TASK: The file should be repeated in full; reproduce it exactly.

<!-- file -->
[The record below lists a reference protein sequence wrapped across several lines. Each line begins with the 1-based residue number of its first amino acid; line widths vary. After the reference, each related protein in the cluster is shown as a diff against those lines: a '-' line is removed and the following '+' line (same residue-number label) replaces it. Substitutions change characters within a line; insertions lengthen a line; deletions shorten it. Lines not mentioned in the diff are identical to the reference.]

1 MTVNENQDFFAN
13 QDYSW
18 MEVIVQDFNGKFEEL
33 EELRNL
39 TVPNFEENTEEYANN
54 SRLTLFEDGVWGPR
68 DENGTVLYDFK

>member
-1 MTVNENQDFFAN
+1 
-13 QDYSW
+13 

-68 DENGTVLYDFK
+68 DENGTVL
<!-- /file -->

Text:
[The record below lists a reference protein sequence wrapped across several lines. Each line begins with the 1-based residue number of its first amino acid; line widths vary. After the reference, each related protein in the cluster is shown as a diff against those lines: a '-' line is removed and the following '+' line (same residue-number label) replaces it. Substitutions change characters within a line; insertions lengthen a line; deletions shorten it. Lines not mentioned in the diff are identical to the reference.]

1 MTVNENQDFFAN
13 QDYSW
18 MEVIVQDFNGKFEEL
33 EELRNL
39 TVPNFEENTEEYANN
54 SRLTLFEDGVWGPR
68 DENGTVLYDFK

>member
-1 MTVNENQDFFAN
+1 
-13 QDYSW
+13 

-68 DENGTVLYDFK
+68 DENGTVL